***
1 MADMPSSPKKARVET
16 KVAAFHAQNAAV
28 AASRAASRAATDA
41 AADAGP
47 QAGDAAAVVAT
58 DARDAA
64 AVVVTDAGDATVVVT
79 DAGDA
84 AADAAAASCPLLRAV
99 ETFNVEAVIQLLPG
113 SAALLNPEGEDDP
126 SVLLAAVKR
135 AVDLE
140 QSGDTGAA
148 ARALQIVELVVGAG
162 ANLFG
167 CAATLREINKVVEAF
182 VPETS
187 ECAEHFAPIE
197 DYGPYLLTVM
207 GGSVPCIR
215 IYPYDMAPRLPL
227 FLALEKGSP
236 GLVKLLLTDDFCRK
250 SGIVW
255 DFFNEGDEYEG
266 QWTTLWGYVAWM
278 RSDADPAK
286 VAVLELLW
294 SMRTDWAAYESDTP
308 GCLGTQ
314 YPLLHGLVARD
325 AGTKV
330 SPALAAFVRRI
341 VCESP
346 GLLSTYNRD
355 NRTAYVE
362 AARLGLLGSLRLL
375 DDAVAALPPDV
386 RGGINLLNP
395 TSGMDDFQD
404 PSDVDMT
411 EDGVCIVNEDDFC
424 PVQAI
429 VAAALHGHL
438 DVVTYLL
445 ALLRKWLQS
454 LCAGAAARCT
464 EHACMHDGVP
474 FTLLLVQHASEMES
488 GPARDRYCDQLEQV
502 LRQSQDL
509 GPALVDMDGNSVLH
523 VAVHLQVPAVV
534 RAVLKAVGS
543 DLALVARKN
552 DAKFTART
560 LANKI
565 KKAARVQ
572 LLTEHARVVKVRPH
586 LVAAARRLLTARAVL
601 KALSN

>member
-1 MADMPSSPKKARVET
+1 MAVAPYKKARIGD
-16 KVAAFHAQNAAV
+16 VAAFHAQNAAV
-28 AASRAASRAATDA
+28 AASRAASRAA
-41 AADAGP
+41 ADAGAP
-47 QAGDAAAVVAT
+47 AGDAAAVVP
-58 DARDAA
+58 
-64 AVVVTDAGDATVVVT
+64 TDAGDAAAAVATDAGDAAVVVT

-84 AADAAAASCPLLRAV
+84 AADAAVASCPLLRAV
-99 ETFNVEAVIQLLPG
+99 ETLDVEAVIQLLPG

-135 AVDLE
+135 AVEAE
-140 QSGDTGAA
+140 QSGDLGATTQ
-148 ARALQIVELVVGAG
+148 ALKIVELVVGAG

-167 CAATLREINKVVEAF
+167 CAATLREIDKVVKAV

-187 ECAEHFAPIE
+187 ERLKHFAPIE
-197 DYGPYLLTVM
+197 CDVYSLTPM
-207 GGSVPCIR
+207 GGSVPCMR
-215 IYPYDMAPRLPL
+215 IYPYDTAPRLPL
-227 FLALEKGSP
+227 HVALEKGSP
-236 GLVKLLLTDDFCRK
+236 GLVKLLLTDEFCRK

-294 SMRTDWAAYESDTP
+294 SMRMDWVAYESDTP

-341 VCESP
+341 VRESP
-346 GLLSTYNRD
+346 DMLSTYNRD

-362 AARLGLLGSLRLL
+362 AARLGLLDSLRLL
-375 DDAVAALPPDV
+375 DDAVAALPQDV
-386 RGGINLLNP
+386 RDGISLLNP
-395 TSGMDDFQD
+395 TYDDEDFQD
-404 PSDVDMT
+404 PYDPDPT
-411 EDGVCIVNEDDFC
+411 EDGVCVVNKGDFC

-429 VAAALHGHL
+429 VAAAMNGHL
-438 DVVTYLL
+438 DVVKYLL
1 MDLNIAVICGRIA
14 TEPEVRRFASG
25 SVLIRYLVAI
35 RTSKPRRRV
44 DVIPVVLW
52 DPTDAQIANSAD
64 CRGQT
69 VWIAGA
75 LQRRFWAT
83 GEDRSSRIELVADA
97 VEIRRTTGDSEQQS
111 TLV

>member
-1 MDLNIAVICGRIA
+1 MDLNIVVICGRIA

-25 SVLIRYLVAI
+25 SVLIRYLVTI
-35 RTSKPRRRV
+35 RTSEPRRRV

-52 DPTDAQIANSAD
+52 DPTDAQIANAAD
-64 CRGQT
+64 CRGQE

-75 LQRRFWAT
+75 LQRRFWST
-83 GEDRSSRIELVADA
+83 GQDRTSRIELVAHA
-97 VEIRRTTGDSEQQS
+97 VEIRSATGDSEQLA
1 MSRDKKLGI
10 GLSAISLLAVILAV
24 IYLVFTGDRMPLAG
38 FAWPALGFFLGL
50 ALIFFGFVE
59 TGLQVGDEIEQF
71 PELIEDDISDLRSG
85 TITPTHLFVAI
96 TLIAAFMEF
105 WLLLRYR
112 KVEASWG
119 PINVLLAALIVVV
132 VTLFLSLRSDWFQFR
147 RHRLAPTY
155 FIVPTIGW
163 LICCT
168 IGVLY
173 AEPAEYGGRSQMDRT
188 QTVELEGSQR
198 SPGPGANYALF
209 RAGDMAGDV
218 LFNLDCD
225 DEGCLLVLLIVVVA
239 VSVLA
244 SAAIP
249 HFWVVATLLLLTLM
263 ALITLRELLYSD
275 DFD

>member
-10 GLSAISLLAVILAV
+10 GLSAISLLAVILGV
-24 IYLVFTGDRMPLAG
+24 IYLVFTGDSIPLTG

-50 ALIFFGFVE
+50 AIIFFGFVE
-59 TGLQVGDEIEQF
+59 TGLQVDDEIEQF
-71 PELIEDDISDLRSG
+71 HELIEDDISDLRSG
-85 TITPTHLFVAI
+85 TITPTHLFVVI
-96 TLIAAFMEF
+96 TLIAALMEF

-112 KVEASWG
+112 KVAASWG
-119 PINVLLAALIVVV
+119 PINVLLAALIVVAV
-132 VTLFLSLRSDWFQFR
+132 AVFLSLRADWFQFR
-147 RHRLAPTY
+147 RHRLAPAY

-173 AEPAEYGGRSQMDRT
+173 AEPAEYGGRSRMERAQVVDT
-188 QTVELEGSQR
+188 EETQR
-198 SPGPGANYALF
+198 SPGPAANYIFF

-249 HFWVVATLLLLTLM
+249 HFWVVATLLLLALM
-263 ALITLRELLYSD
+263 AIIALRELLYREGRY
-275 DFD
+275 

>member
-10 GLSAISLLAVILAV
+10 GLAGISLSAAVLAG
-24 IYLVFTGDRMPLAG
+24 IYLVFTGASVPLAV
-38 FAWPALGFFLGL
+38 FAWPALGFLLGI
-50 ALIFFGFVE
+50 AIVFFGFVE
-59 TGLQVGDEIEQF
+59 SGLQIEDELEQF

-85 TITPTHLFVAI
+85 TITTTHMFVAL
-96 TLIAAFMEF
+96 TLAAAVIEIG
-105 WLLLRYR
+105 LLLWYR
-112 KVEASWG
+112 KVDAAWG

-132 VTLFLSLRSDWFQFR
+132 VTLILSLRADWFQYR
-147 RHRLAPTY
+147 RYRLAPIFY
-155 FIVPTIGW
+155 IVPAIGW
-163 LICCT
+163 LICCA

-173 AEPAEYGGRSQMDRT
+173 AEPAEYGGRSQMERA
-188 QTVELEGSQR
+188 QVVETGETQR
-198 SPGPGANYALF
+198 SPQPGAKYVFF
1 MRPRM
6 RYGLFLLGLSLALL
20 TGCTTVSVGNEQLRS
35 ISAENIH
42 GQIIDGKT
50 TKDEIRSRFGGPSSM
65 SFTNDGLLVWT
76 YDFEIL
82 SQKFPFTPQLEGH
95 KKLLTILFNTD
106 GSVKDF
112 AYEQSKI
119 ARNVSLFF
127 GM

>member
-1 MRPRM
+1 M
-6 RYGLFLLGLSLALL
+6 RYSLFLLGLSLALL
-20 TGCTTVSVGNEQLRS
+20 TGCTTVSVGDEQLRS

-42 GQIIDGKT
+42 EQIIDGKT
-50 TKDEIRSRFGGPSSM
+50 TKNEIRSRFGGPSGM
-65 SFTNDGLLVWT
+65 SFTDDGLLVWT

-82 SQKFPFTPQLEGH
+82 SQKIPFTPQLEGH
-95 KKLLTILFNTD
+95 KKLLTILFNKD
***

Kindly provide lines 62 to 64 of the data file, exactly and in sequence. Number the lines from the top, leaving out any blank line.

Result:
601 KALSN

>member
-1 MADMPSSPKKARVET